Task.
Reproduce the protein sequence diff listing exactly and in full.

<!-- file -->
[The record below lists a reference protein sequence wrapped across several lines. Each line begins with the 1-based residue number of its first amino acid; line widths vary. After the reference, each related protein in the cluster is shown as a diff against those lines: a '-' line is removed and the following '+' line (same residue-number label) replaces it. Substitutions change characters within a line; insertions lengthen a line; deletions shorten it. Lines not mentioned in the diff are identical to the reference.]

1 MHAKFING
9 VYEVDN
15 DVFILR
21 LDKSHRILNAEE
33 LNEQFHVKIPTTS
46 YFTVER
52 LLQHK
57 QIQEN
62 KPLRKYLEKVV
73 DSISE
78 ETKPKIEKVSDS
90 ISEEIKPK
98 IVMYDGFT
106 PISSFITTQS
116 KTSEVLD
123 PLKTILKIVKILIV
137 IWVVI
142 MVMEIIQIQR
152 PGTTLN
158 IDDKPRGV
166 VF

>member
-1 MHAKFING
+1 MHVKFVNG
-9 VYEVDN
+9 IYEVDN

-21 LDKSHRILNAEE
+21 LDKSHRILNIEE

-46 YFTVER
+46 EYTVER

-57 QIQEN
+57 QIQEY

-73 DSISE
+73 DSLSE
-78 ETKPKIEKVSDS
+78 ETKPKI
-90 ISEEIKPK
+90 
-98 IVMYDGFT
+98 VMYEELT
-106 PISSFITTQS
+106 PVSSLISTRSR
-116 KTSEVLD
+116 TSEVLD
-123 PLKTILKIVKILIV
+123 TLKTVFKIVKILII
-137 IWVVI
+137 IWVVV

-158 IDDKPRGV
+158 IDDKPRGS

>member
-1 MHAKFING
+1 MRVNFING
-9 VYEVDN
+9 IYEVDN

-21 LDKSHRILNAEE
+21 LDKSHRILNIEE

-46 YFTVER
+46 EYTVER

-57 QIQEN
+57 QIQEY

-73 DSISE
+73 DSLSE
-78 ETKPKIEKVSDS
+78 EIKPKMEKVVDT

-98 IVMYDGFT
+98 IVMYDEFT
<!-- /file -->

[The record below lists a reference protein sequence wrapped across several lines. Each line begins with the 1-based residue number of its first amino acid; line widths vary. After the reference, each related protein in the cluster is shown as a diff against those lines: a '-' line is removed and the following '+' line (same residue-number label) replaces it. Substitutions change characters within a line; insertions lengthen a line; deletions shorten it. Lines not mentioned in the diff are identical to the reference.]

1 MHAKFING
9 VYEVDN
15 DVFILR
21 LDKSHRILNAEE
33 LNEQFHVKIPTTS
46 YFTVER
52 LLQHK
57 QIQEN
62 KPLRKYLEKVV
73 DSISE
78 ETKPKIEKVSDS
90 ISEEIKPK
98 IVMYDGFT
106 PISSFITTQS
116 KTSEVLD
123 PLKTILKIVKILIV
137 IWVVI
142 MVMEIIQIQR
152 PGTTLN
158 IDDKPRGV
166 VF

>member
-1 MHAKFING
+1 MHVKFVNG
-9 VYEVDN
+9 IYEVDN

-21 LDKSHRILNAEE
+21 LDKSHRILNIEE

-46 YFTVER
+46 EYTVER

-57 QIQEN
+57 QIQEY

-73 DSISE
+73 DSLSE
-78 ETKPKIEKVSDS
+78 ETKPKI
-90 ISEEIKPK
+90 
-98 IVMYDGFT
+98 VMYEELT
-106 PISSFITTQS
+106 PVSSLISTRSR
-116 KTSEVLD
+116 TSEVLD
-123 PLKTILKIVKILIV
+123 TLKTVFKIVKILII
-137 IWVVI
+137 IWVVV

-158 IDDKPRGV
+158 IDDKPRGS

>member
-1 MHAKFING
+1 MRVNFING
-9 VYEVDN
+9 IYEVDN

-21 LDKSHRILNAEE
+21 LDKSHRILNIEE

-46 YFTVER
+46 EYTVER

-57 QIQEN
+57 QIQEY

-73 DSISE
+73 DSLSE
-78 ETKPKIEKVSDS
+78 EIKPKMEKVVDT

-98 IVMYDGFT
+98 IVMYDEFT